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Author Topic: Need a plan  (Read 1297 times)
Jerrymac
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« on: April 06, 2009, 03:01:10 PM »

I am the worst at organizing. I need to figure out how to tell if all the chickens are laying. Which are or are not laying. Then this is to be used later when the chickens stop laying. Then I will have to figure out how to fatten them up and what to sell them for.

I guess I am going to have to make trap nest and band the ones I catch in there laying. Then after a few days I guess those with no bands are ones not laying.

Throw me your thought and expertise on this.

I am also thinking of rabbits for meat. Easter rabbits so I can sell Easter eggs maybe. flying pig
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rainbow sunflower  Light travels faster than sound. This is why some people appear bright until you hear them speak.   rainbow sunflower

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danno
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« Reply #1 on: April 06, 2009, 03:47:38 PM »

What I used to find a couple of egg eaters just might fit into your plans.  I used my old rabbit cages.  I caged the birds 6 at a time in separate cages for a day or two. They all layed but a couple layed and ate.  These became soup.  As for rabbits I have always had large meat rabbits.  If you dont mind alot of feed and extended growing period you cant beat Flemish Giants.  I have seen some that are so big you would swear its a dog with big ears.   I personally like the Californians.  They are still big but they grow faster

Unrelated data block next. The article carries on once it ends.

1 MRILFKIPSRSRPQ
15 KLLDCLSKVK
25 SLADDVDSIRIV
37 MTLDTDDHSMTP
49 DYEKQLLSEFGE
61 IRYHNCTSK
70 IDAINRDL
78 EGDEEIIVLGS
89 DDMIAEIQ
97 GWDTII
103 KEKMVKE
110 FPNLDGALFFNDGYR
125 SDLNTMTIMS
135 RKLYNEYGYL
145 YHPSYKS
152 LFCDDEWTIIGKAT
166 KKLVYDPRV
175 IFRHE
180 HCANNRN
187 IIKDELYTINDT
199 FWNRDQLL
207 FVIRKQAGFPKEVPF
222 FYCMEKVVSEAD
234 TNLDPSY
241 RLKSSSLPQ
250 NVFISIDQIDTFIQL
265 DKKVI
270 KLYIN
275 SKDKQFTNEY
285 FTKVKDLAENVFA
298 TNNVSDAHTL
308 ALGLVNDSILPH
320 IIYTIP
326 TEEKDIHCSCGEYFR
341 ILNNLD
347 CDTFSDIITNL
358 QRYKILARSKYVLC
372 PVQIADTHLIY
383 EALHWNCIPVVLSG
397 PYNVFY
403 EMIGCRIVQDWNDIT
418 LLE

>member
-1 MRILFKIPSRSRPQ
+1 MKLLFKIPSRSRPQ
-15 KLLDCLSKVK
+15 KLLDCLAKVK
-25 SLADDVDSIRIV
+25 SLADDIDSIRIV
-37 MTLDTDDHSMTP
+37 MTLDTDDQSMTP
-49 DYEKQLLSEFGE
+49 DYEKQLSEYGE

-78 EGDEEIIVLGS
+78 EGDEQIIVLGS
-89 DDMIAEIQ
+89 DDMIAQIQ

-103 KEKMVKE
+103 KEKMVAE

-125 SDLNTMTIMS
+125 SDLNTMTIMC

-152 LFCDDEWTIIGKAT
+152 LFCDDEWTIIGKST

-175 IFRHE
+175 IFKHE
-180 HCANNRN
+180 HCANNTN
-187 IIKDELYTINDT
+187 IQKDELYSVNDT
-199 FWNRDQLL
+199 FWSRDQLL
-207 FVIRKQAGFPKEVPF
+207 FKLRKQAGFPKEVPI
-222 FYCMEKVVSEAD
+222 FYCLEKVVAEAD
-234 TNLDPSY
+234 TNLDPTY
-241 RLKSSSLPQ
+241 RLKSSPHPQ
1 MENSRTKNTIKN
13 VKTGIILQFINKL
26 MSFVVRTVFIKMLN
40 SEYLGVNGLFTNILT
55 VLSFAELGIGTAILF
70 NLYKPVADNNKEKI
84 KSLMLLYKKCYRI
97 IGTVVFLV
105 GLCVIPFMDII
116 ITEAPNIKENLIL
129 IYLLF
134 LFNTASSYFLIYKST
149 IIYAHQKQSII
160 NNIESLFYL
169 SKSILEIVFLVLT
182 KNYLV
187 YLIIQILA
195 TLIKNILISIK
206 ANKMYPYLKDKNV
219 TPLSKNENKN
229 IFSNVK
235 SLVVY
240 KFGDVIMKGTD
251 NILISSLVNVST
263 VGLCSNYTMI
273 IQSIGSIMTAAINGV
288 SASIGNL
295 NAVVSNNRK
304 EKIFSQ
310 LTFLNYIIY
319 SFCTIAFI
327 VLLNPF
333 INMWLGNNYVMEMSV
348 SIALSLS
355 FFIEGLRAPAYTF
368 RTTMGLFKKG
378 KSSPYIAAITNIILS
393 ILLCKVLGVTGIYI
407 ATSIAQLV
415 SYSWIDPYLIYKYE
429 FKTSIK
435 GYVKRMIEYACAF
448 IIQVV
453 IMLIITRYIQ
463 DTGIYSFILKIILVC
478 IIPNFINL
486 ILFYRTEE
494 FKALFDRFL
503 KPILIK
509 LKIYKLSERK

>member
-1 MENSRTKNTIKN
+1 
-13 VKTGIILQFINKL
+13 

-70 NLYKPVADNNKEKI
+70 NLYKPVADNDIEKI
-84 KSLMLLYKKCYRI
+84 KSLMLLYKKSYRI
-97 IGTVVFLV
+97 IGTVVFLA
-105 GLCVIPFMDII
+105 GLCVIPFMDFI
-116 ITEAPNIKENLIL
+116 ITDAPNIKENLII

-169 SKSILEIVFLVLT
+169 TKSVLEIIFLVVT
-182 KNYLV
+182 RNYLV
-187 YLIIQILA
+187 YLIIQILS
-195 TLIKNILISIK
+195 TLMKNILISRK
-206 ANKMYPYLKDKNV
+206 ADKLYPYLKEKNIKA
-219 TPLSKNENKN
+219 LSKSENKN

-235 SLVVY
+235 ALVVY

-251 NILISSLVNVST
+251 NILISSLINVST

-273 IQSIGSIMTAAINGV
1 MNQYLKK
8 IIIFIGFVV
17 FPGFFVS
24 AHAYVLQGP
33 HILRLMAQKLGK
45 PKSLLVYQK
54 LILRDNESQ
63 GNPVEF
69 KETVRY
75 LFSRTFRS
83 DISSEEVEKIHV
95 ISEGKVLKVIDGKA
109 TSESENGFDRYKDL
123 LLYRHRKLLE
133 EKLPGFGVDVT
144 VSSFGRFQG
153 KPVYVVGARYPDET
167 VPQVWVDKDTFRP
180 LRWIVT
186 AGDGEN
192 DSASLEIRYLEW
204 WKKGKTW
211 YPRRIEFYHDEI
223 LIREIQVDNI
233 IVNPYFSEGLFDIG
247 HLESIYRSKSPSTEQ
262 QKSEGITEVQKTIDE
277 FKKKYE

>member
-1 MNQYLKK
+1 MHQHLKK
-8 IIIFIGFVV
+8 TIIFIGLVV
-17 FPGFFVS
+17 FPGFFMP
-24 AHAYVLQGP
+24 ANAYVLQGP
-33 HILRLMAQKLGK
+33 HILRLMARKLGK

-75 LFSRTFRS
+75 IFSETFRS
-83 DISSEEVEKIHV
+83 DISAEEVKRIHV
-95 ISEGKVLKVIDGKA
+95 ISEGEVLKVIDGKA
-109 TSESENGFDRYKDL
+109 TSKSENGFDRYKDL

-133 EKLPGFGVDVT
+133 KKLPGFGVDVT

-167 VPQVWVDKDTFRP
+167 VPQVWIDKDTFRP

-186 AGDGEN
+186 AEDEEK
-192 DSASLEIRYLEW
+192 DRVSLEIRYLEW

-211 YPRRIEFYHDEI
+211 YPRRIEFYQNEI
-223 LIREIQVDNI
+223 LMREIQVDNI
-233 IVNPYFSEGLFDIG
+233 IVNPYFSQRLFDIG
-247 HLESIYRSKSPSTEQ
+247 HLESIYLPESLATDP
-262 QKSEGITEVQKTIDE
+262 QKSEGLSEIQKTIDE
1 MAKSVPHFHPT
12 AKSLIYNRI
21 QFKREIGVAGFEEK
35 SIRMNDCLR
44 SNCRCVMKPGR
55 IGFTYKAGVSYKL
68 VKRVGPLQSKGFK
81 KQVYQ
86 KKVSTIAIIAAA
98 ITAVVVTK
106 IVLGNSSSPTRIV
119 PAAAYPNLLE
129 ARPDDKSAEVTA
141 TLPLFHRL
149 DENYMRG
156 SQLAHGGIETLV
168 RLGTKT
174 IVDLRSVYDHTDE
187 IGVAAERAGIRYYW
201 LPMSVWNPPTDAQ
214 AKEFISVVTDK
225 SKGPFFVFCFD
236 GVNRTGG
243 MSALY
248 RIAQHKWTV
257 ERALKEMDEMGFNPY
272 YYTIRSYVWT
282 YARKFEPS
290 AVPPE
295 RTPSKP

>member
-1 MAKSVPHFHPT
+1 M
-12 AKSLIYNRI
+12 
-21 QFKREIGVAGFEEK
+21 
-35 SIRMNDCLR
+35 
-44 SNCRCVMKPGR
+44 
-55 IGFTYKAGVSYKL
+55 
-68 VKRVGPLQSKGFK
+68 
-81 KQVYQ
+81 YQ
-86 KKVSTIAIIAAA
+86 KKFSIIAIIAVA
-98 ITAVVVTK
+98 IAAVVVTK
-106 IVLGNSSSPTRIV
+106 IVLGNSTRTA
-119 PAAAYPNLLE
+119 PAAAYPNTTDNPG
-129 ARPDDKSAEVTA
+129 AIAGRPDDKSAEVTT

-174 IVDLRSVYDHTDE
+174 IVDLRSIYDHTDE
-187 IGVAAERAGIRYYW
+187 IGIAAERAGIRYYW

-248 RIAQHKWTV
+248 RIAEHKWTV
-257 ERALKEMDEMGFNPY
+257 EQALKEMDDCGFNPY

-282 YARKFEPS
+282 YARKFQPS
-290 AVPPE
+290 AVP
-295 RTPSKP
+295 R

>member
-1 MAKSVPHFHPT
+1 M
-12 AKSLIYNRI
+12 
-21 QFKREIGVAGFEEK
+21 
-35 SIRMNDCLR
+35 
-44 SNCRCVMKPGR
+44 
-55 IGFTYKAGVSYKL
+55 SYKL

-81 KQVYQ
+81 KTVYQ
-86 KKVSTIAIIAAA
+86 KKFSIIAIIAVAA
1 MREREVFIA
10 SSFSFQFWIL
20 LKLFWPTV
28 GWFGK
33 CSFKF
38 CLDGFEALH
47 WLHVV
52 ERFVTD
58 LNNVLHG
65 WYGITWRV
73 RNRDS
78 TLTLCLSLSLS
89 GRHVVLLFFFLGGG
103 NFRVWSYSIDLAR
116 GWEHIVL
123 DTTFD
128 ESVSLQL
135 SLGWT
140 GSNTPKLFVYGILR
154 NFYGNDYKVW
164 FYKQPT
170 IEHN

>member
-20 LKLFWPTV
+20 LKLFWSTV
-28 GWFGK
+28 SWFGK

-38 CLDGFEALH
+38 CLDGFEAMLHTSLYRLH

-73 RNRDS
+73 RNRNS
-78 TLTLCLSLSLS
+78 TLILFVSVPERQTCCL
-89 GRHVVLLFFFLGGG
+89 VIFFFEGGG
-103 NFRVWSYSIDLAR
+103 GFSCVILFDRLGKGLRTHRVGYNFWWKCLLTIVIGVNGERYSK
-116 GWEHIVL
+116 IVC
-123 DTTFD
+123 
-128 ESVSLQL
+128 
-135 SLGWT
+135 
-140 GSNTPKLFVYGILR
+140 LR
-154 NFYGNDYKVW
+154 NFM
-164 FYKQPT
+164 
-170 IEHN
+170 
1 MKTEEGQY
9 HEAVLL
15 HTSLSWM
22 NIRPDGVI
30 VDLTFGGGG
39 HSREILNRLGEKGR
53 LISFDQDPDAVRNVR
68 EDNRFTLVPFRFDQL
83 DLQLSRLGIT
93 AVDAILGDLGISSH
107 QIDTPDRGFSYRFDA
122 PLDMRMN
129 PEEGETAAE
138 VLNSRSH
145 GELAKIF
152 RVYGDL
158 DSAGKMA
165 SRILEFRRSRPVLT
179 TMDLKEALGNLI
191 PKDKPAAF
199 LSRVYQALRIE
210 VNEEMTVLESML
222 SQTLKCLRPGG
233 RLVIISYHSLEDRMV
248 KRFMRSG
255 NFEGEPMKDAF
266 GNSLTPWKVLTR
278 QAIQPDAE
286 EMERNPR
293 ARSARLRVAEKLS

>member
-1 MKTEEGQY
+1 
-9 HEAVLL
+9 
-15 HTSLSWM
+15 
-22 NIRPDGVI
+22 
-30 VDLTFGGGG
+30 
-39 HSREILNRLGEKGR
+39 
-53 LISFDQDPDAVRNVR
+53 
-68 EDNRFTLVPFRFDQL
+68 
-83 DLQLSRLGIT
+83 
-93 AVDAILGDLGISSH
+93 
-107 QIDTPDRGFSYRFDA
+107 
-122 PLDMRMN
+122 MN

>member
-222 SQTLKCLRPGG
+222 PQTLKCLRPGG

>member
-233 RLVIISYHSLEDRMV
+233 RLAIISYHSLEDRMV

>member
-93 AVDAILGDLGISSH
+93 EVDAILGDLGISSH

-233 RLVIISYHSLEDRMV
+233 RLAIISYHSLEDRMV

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Natalie
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« Reply #2 on: April 06, 2009, 03:52:19 PM »

Jerry, how many chickens do you have? Also, if you have several different breeds it will be easier to tell by the color egg they lay.
Do you have seperate pens in your coop such as a brooding pen or breeding pen that you can use to seperate the hens just to figure out who is laying?
Another way is if you can just rig something up to seperate them, put up plywood or whatever and stick a nest box in with the hens you want to test, you can use a wooden box, milkcrate or whatever you have handy as a temporary nestbox.
If you have the time you can even take turns crating the hens overnight so you see if they are laying, although it may cause stress on them and they may not lay that same day.
Its hard to tell who is laying sometimes.
Sometimes hens will hangout in the nestboxes without laying, I have one that has never laid an egg in her life yet she likes to go and sit in the box.